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Circular Economy

In this article we explore the concept of the circular economy and how this applies to the built environment.
Concrete blocks that have been repurposed to grow plants from. Green leafy plants are growing out of the gaps between them.
© Getty Images

The issue of resource efficiency and construction is interrelated with major sustainability topics. The most important being:

  • Climate change: every process involved in material production and construction is energy intensive, and therefore produces greenhouse gas emissions.
  • Depletion of raw materials: metals and minerals are a finite resource and there is already a significant risk related to depletion. Clean water is also a prime resource to be considered.
  • Waste management: in a linear model (as opposed at the circular economy model), not enough waste is being re-introduced in the production chain.

The last bullet point in the above mentions the ‘circular economy’, which is what we are now going to focus on specifically:

“A circular economy is one that is restorative and regenerative by design, and which aims to keep products, components and materials at their highest utility and value at all times, distinguishing between technical and biological cycles” – Ellen McArthur Foundation

When we talk about creating a circular economy in relation to the development, use and demolition of buildings, we are really talking about a totally different way of viewing the building itself and the construction process.

Some key strategies relating to the circular economy in the built environment are:

  • Designing out waste from the start of the project;
  • Designing for resource efficiency by considering where you can reduce material use;
  • Designing for robustness and low maintenance;
  • Designing for deconstruction and disassembly e.g. improving the ease with which buildings can be deconstructed by considering bolted rather than welded connections, screws rather than glue and nails, and easily separable composites;
  • Utilising delivery and return logistics options with material suppliers
  • Putting in place take back schemes for furniture, carpeting and other interior design supplies.

The circular economy resources from the UKGBC [1] have been worked up in conjunction with players from across the built environment industry and form a kind of ‘how to’ for re-thinking your project. Why? In the UK, construction, demolition and excavation account for 60% of material use and waste generation. As with carbon emission figures, this number will be broadly applicable wherever the building typology is similar to the UK’s ‘western’ model of modern construction.

To deepen your understanding of the Circular Economy, here are a few things to listen to and watch. We hope they will not only grow your understanding, but also offer a little bit of inspiration.

The TED Talk podcast ‘Circular’ [2] showcases concepts of ‘Circular’ both in relation to the economy as a whole, how food is managed in our cities, waterways, plastic and clothing. While it won’t tell you how to design a circular building, it will help you to shift your lens and see the design process from a new angle.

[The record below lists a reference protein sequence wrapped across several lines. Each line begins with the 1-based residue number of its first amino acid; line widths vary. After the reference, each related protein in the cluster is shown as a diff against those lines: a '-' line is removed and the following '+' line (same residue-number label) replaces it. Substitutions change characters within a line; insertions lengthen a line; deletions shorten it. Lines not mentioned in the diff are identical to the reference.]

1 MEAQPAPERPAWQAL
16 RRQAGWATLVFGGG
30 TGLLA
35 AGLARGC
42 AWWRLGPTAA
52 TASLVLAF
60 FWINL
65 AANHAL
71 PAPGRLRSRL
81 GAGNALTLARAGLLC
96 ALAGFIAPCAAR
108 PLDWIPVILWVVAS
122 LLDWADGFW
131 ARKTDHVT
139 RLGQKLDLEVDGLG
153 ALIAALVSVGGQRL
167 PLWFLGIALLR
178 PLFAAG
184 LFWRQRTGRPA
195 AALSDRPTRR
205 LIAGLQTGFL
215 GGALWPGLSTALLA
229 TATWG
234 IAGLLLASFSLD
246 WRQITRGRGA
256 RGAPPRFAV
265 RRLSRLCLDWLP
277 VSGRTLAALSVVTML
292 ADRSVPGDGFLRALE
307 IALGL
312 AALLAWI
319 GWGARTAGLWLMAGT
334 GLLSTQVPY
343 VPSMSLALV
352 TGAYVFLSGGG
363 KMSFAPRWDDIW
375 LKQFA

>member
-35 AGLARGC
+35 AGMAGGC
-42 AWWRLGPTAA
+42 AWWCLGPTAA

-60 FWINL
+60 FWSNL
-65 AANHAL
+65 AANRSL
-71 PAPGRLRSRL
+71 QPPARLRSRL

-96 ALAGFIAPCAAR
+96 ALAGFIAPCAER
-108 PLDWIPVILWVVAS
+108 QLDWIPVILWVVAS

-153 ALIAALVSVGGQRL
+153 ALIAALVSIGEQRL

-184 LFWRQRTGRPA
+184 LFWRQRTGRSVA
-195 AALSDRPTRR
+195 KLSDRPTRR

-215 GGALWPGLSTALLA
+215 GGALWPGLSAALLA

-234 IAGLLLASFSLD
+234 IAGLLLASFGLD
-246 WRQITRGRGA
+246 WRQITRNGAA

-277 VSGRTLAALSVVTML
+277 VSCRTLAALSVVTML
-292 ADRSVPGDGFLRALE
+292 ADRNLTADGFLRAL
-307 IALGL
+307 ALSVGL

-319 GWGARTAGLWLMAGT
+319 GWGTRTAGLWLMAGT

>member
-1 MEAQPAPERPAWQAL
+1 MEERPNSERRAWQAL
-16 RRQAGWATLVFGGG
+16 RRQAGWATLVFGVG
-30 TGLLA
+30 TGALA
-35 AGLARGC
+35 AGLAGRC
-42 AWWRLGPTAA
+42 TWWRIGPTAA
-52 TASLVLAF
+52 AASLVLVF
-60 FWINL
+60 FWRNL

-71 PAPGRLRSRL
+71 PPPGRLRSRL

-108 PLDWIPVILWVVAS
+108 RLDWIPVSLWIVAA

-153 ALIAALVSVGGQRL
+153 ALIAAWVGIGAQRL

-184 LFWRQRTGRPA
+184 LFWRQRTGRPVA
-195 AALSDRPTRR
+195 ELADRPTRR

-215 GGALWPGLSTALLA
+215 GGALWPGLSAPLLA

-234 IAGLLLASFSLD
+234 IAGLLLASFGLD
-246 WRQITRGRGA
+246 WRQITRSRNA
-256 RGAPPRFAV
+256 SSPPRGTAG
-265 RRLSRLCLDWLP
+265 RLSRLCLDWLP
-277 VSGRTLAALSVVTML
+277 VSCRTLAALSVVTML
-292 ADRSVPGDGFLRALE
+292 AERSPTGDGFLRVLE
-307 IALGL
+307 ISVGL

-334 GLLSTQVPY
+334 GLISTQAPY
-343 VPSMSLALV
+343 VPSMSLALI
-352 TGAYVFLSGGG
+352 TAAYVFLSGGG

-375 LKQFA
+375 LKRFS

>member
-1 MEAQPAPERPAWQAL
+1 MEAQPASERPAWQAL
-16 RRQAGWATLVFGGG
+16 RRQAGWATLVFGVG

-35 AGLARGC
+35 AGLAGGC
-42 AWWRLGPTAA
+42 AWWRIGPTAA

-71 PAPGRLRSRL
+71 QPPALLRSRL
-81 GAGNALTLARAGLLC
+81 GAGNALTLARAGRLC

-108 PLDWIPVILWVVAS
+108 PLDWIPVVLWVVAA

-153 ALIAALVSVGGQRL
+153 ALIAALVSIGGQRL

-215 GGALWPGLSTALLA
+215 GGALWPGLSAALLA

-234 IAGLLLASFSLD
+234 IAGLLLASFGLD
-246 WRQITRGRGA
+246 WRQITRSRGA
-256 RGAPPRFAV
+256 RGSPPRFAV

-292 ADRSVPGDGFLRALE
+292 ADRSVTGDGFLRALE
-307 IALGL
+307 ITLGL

The Ellen McArthur Foundation [3] provides a wealth of resources to help you get an overview, understand the building blocks and different schools of thought on the topic. If you want to find out more about what inspired a world record breaking sailor to become a circular economy advocate, you can hear Ellen McArthur explain herself in the TED talk ‘The Surprising Thing I Learned Sailing Solo Around the World’ [4], and for a case study of putting the concept into practice and further guidance relating to the built environment and cities, follow this link [5].

As mentioned above, when you get to the detail of how to implement these concepts in a building or community, you can refer to guides from the UKGBC [2] for a more practical approach.

Some case studies that can help you to see what this looks like on the ground can be found from the Netherlands, where a push from the Dutch government to implement a circular economy by 2050 is already achieving great results. Have a look at:

But we can also look to traditional technologies for circular materials. It is estimated that at least 30 percent of the world’s population, some 1.5 billion people, live in houses constructed of raw earth. These materials are local and circular – they come from the environment and go back in the same form when no longer required. Adapting these traditional methodologies to modern designs and uses is one of the creative challenges for architects and designers.

Traditional Zimbabwian huts from clay and hay. Matobo, Matabeleland province, Zimbabwe:

Local village with traditional Zimbabwian huts made from clay and hay.

Bamboo and timber are also materials that conform to this circular model and are increasingly being incorporated into modern construction:

Floating village at Inle Lake, Myanmar:

A view from a rowing boat on the water between two rows of houses in the floating village at Inle Lake.

Bungalow at the Tropical Resort, Bali:


  1. (page on the Internet), UKGBC: Circular Economy.
  2. (page on the Internet), NPR: Ted Radio Hour.
  3. (page on the Internet), Ellen MacArthur Foundation: Circular Economy.
  4. (page on the Internet), Dame Ellen MacArthur: The Surprising Thing I learnt Sailing Solo Around the World.
  5. (page on the Internet), Ellen MacArthur Foundation: City Hall: From Cradle to Cradle: Venlo.
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An Introduction to Sustainability in the Built Environment

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